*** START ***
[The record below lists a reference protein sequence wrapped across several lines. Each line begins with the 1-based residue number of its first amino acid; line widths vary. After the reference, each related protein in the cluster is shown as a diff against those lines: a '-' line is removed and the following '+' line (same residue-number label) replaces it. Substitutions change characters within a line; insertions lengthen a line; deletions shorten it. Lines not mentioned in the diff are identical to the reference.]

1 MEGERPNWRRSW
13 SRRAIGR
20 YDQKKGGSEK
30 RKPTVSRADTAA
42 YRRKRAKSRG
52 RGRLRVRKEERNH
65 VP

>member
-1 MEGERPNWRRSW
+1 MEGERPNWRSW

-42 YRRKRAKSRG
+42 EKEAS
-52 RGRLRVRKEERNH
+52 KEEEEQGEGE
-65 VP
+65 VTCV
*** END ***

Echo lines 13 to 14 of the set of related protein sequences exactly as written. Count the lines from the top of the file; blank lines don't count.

+42 EKEAS
-52 RGRLRVRKEERNH